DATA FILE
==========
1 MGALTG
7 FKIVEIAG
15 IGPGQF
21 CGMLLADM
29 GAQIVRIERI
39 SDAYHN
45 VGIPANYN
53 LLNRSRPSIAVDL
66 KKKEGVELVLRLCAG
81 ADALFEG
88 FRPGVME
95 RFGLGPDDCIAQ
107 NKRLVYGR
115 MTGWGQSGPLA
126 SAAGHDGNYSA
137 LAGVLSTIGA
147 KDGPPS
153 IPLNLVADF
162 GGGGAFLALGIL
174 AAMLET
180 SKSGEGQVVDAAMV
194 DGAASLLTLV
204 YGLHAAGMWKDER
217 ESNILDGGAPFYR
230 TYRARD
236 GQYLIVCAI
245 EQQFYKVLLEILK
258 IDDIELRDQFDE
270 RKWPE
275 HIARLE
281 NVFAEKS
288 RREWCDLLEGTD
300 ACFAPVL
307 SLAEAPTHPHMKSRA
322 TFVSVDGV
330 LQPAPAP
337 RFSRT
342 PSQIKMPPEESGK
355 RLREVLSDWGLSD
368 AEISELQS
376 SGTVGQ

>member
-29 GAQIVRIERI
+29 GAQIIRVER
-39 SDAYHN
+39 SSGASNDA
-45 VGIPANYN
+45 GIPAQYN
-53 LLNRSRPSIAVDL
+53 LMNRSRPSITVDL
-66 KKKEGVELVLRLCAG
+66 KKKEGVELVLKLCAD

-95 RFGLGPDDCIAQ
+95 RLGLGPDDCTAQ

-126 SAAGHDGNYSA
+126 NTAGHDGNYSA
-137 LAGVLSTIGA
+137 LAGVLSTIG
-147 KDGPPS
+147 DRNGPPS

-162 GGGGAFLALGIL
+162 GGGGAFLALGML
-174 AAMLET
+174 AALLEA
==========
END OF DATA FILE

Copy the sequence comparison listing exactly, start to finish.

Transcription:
1 MGALTG
7 FKIVEIAG
15 IGPGQF
21 CGMLLADM
29 GAQIVRIERI
39 SDAYHN
45 VGIPANYN
53 LLNRSRPSIAVDL
66 KKKEGVELVLRLCAG
81 ADALFEG
88 FRPGVME
95 RFGLGPDDCIAQ
107 NKRLVYGR
115 MTGWGQSGPLA
126 SAAGHDGNYSA
137 LAGVLSTIGA
147 KDGPPS
153 IPLNLVADF
162 GGGGAFLALGIL
174 AAMLET
180 SKSGEGQVVDAAMV
194 DGAASLLTLV
204 YGLHAAGMWKDER
217 ESNILDGGAPFYR
230 TYRARD
236 GQYLIVCAI
245 EQQFYKVLLEILK
258 IDDIELRDQFDE
270 RKWPE
275 HIARLE
281 NVFAEKS
288 RREWCDLLEGTD
300 ACFAPVL
307 SLAEAPTHPHMKSRA
322 TFVSVDGV
330 LQPAPAP
337 RFSRT
342 PSQIKMPPEESGK
355 RLREVLSDWGLSD
368 AEISELQS
376 SGTVGQ

>member
-29 GAQIVRIERI
+29 GAQIIRVER
-39 SDAYHN
+39 SSGASNDA
-45 VGIPANYN
+45 GIPAQYN
-53 LLNRSRPSIAVDL
+53 LMNRSRPSITVDL
-66 KKKEGVELVLRLCAG
+66 KKKEGVELVLKLCAD

-95 RFGLGPDDCIAQ
+95 RLGLGPDDCTAQ

-126 SAAGHDGNYSA
+126 NTAGHDGNYSA
-137 LAGVLSTIGA
+137 LAGVLSTIG
-147 KDGPPS
+147 DRNGPPS

-162 GGGGAFLALGIL
+162 GGGGAFLALGML
-174 AAMLET
+174 AALLEA